Quantification of mu and non–mu opiate receptors in temporal lobe epilepsy using positron emission tomography

Helen S. Mayberg, Bernard Sadzot, Carolyn Cidis Meltzer, Robert S. Fisher, Ronald P. Lesser, Robert F. Dannals, John R. Lever, Alan A. Wilson, Hayden T. Ravert, Henry N. Wagner, R. Nick Bryan, Christina C. Cromwell, J. James Frost

Research output: Contribution to journalArticlepeer-review

115 Scopus citations


Alterations in a variety of neurotransmitter systems have been identified in experimental models of epilepsy and in brain tissue from patients with intractable temporal lobe seizures. The availability of new high‐affinity radioligands permits the study of some neuroreceptors in vivo with positron emission tomography (PET). We previously characterized the in vivo binding of 11C‐carfentanil, a potent and selective mu opiate receptor agonist, and described increases in 11C‐carfentanil binding in the temporal neocortex of patients with unilateral temporal lobe epilepsy. These studies have been extended to 11C‐diprenorphine, which labels mu, kappa, and delta opiate receptor subtypes. Paired measurements of opiate receptor binding were performed with PET using 11C‐carfentanil and 11C‐diprenorphine in patients with unilateral temporal lobe seizures. Carfentanil binding, reflecting changes in mu opiate receptors, was increased in the temporal neocortex and decreased in the amygdala on the side of the epileptic focus. Diprenorphine binding, reflecting mu as well as non–mu opiate subtypes, was not significantly different among regions in the focus and nonfocus temporal lobes. Regional glucose metabolism, measured using 18F‐2‐fluoro‐2‐deoxyglucose, was decreased in the mesial and lateral aspects of the temporal lobe ipsilateral to the epileptogenic focus. The variation in pattern of carfentanil and diprenorphine binding supports a differential regulation of opiate subtypes in unilateral temporal lobe epilepsy.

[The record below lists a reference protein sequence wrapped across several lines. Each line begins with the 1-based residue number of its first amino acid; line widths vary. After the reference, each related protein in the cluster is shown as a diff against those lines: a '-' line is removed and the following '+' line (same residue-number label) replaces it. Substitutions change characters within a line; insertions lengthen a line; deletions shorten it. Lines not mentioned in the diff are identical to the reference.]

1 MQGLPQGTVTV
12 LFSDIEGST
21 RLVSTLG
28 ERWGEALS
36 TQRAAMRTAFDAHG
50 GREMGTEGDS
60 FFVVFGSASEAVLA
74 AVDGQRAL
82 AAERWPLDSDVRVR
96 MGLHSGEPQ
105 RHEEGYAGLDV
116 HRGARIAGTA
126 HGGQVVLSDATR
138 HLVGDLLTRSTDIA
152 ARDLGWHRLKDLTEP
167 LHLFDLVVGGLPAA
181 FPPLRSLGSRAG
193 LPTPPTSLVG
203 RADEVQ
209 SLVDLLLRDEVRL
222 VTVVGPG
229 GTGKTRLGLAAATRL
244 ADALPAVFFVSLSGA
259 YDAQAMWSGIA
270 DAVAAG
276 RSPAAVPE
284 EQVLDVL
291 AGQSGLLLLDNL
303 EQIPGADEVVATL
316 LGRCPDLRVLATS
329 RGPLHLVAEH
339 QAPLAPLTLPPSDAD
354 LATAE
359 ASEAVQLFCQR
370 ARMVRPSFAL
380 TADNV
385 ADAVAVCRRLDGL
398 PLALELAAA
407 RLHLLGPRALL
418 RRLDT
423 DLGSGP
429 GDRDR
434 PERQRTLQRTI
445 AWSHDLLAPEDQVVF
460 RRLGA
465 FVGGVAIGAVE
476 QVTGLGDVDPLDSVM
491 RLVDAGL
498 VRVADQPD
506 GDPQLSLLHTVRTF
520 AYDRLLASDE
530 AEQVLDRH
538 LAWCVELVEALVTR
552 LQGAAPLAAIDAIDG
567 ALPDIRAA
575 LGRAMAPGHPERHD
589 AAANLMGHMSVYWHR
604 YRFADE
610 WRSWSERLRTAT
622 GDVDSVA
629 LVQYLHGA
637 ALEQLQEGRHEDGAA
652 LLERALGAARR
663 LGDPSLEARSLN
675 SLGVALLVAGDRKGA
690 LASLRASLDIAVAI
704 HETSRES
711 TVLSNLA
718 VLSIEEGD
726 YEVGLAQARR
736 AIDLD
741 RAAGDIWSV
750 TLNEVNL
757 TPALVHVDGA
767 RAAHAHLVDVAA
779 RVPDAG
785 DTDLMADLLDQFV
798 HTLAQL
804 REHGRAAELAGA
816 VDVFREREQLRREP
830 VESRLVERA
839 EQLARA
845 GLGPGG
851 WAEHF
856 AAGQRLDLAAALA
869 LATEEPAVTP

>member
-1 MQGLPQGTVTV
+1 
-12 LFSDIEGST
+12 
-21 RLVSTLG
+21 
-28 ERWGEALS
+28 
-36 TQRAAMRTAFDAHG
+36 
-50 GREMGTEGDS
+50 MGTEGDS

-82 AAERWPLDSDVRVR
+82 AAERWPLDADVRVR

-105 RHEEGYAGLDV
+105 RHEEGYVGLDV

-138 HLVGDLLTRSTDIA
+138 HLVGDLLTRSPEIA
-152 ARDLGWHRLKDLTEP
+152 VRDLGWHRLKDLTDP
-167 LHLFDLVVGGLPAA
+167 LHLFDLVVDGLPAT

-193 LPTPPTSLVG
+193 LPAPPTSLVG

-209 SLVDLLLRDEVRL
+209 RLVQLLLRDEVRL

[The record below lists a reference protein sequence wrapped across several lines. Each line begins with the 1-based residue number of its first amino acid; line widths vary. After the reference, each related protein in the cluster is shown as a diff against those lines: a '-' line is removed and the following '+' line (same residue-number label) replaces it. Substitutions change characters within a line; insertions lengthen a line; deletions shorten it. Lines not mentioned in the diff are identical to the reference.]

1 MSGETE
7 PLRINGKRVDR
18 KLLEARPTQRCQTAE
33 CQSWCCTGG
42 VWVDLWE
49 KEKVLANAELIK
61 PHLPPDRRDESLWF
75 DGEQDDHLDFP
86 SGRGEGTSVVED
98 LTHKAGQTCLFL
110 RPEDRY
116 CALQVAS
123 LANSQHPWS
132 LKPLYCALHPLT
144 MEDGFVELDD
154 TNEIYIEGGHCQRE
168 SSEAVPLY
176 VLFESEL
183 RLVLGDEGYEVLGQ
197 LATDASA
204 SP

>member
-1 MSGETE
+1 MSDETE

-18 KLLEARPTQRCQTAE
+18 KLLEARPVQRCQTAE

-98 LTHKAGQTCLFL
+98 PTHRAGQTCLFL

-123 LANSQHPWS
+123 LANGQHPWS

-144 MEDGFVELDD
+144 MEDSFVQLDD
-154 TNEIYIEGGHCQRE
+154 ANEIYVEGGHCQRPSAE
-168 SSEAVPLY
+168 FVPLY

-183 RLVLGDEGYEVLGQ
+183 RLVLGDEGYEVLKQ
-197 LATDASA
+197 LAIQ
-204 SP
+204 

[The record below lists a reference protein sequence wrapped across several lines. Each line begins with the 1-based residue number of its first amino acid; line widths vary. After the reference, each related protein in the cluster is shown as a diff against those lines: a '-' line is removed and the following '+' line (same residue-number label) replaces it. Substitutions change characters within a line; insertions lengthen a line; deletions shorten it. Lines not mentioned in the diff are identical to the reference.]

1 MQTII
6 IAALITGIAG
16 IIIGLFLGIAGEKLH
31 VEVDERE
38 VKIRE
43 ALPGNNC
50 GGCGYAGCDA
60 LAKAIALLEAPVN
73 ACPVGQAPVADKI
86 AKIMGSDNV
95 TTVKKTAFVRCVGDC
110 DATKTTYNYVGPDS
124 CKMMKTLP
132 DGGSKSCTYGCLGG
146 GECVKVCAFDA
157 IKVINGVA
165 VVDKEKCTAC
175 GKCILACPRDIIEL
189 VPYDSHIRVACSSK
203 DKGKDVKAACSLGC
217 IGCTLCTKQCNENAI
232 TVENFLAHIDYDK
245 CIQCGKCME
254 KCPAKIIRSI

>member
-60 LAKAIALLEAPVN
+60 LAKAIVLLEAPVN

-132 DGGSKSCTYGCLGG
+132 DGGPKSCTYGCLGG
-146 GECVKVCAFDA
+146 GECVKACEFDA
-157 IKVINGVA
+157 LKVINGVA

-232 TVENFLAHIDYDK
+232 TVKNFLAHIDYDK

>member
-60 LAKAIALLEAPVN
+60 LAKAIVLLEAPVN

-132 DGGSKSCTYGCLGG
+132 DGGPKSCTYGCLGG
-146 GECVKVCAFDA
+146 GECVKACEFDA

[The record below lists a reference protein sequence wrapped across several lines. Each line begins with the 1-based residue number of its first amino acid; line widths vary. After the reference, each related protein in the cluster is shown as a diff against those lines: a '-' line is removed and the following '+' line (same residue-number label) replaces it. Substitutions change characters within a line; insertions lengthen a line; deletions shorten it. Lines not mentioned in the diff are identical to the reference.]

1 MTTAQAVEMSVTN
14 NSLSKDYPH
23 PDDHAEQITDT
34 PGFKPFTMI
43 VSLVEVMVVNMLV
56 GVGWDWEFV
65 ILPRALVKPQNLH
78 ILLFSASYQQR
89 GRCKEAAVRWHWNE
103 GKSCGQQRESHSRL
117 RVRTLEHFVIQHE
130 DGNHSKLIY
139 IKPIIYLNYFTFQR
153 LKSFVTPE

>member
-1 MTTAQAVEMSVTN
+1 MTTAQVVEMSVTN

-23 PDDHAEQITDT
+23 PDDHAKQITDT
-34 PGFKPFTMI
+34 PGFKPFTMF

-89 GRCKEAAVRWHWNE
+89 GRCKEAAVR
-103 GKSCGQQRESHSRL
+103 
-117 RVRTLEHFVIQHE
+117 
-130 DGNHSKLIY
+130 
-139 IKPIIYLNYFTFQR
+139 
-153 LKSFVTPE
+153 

Original languageEnglish (US)
Pages (from-to)3-11
Number of pages9
JournalAnnals of neurology
Issue number1
StatePublished - Jul 1991

ASJC Scopus subject areas

  • Neurology
  • Clinical Neurology


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